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Cocoa, the most important ingredient in the chocolate industry, is made from seeds of the cacao tree. Cocoa is also used extensively in the beverage industry. Research shows that raw cocoa and dark chocolate have high levels of flavonoids that have cardiovascular health benefits. It is for this reason that cocoa is often used by many medical practitioners and is widely used clinically.
Health benefits of Cocoa
It has been shown that consistent intake of flavonoid rich fruits and vegetables reduces chronic diseases risks like cancer, stroke and coronary heart disease. Bayard, Chamorro, Motta, and Hollenberg (2007) note that unprocessed cocoa contains antioxidants that protect the human body from developing cancer. Cocoa helps to reduce cardiovascular damage by increasing the oxidation of high-density cholesterol fats and this reduces the amount in the amount of fats that may clog the blood vessels. Cocoa flavonoids also reduces the formation of clots which can damage the heart muscles, they also help in regulating blood flow to the heart and other body organs. Furthermore, cocoa has anti-inflammatory properties that curb inflammation from foreign bodies.
Cocoa provides numerous benefits to teeth and gums as it prevents gum diseases, dental caries, and other teeth problems. Moderate intake of dark chocolate on regular basis reduces blood pressure which eventually helps to protect the heart vessels. Moreover, cocoa flavonoids have also been proven to relieve diarrhea due to its ability to reduce fluid secretion in the small intestine (Buijsse, Feskens, Kok, & Kromhout, 2006). Cocoa contains theobromine, a small component of caffeine that helps in mental alertness and elevates user’s moods. This component, together with carbohydrates that are in cocoa products stimulates the nervous system and this helps to energize the body.
Cocoa intake improves blood circulation in the brain and this enhances cognitive abilities besides keeping the brain awake for long hours. An improvement in brain blood flow offers the potential of preventing brain conditions that may occur in the future, such as dementia and stroke. Cocoa also contains antioxidants that help protect various body muscles and tissues from damage. According to Wood and Lass (2001), cocoa can regulate genes that control weight gain by decreasing fatty acid synthesis in the transport system. Regular intake of products containing high quantities of cocoa polyphenols helps shield the skin from the harmful rays from the sun.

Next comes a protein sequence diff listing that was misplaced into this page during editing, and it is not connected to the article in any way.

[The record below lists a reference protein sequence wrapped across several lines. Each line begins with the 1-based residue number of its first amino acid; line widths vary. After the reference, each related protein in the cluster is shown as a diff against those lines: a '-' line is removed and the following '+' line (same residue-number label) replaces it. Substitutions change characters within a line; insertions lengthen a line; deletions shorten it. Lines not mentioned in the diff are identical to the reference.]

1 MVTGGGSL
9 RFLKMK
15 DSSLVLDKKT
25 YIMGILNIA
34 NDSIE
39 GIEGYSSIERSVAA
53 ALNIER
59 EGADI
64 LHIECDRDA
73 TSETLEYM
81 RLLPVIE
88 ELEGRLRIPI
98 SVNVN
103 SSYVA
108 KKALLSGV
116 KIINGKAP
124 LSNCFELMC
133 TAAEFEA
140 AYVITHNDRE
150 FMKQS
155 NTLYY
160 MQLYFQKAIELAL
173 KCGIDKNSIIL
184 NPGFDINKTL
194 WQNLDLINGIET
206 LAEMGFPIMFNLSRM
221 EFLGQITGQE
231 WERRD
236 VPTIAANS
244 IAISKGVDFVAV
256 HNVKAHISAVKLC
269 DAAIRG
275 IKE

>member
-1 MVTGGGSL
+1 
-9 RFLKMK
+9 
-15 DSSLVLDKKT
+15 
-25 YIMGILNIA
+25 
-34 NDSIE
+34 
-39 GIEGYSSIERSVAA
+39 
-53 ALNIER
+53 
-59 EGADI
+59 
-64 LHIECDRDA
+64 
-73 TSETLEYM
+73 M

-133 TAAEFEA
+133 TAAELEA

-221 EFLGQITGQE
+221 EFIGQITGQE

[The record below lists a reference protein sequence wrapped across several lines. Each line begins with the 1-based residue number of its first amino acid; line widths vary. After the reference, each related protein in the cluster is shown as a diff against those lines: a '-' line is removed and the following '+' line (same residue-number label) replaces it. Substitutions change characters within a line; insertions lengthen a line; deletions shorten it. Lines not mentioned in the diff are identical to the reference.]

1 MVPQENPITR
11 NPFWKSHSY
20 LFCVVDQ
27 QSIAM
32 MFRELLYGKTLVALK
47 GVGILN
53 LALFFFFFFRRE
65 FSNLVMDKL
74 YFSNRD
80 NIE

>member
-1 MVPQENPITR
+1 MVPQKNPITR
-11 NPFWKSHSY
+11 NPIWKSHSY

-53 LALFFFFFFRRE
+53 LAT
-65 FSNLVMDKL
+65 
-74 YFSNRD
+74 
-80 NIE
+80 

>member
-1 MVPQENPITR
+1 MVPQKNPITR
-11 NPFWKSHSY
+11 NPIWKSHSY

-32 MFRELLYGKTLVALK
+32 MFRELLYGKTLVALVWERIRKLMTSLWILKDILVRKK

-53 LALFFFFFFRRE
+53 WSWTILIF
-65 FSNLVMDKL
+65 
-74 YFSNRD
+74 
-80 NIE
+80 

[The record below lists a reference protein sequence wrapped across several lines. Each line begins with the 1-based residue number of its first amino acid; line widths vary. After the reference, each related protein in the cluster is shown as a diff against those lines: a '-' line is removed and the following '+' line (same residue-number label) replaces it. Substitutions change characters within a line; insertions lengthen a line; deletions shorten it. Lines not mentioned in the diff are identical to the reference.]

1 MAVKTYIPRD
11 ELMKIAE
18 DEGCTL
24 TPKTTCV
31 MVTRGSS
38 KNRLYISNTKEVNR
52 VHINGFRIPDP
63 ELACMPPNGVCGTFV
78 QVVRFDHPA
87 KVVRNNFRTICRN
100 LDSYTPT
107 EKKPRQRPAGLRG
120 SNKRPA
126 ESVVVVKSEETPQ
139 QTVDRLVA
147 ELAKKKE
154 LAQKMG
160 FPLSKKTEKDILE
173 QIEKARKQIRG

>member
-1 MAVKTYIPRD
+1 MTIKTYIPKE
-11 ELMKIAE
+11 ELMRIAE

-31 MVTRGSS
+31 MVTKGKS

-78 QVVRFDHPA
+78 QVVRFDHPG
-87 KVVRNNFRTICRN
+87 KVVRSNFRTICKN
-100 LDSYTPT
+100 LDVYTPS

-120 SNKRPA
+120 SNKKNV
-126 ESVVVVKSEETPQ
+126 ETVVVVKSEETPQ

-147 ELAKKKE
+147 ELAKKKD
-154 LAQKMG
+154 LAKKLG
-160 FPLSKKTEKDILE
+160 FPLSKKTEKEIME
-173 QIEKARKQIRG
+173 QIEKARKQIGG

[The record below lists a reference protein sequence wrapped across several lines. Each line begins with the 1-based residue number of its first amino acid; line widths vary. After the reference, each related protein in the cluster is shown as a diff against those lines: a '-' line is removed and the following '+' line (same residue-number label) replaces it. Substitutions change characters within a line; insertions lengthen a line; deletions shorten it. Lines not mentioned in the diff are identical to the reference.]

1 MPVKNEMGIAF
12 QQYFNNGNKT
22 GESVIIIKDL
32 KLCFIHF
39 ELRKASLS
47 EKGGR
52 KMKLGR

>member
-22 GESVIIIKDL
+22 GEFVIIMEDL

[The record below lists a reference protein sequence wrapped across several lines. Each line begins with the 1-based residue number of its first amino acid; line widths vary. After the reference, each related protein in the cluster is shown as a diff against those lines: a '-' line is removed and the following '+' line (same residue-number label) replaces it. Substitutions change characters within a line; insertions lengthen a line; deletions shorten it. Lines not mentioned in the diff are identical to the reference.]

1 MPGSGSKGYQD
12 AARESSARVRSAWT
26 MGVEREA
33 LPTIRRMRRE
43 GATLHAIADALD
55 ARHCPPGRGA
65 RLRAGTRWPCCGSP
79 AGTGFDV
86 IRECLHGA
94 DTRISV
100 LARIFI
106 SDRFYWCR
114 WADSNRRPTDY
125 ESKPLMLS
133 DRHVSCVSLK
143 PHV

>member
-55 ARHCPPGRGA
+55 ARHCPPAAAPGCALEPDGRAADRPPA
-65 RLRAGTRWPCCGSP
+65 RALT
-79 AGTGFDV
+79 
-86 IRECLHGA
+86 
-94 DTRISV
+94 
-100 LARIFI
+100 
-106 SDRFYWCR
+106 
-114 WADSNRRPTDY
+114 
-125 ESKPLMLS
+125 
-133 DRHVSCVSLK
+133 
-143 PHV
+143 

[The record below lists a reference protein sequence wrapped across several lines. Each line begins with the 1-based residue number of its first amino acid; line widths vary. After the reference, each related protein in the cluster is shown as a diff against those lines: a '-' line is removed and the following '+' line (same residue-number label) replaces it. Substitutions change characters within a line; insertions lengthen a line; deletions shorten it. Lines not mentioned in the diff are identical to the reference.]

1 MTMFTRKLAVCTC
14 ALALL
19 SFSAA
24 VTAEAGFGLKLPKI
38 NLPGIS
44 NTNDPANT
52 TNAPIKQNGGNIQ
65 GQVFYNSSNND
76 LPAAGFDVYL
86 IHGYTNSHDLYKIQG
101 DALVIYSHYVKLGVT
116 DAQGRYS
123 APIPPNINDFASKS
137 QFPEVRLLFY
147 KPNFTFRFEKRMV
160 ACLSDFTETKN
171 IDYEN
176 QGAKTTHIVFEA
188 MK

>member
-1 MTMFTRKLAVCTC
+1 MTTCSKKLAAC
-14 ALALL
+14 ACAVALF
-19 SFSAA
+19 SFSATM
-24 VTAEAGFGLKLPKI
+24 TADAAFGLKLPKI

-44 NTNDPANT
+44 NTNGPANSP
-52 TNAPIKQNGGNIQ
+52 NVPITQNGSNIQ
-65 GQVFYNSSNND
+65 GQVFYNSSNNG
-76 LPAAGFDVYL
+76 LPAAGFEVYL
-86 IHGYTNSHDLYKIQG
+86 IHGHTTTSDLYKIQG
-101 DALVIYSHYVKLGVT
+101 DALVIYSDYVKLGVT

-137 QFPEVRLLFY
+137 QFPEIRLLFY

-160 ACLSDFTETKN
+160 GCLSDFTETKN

Cocoa seed produce cocoa butter, a cream colored fat that it is used to add scent, flavor, and smoothness to cosmetics, chocolate, tanning oil, soap, creams and lotions. Cocoa butter helps to keep the skin soft, a property that arises from the fact that it liquefies at low temperatures, indeed, it is due to this unique property that cocoa butter, in combination with other products, is used to treat skin infections including eczema and dermatitis. A study done by Becket (2004) reveals that massaging the skin with cocoa butter boosts the immune system, helps relieve stress, and prevents cancer.
The health benefits of polyphenols from cocoa have been there for decades for it was traditionally used for treatment of different diseases. Cocoa is very useful health wise and its regular consumption should be encouraged among all ages. The health benefits of cocoa are mainly found in raw or natural cocoa product, nevertheless, processed chocolates from cocoa seeds also provide various health benefits.
Bayard, V., Chamorro, F., Motta, J., & Hollenberg, N. K. (2007). Does flavanol intake influence mortality from nitric oxide-dependent processes? Ischemic heart disease, stroke, diabetes mellitus, and cancer in Panama. International Journal of Medical Science, 4 (1), 53–8.
Becket, S. T. (2004). The Science of Chocolates. London, UK: Royal Society of Chemistry.
Buijsse, B., Feskens, E. J., Kok, F.J., and Kromhout, D. (2006). Cocoa intake, blood pressure, and cardiovascular mortality: the Zutphen Elderly Study. Archives of Internal Medicine, 166(4), 411–7.
Wood, G.A.R., & Lass, R. A. (2001). Cocoa. New Jersey: John Wiley and Sons.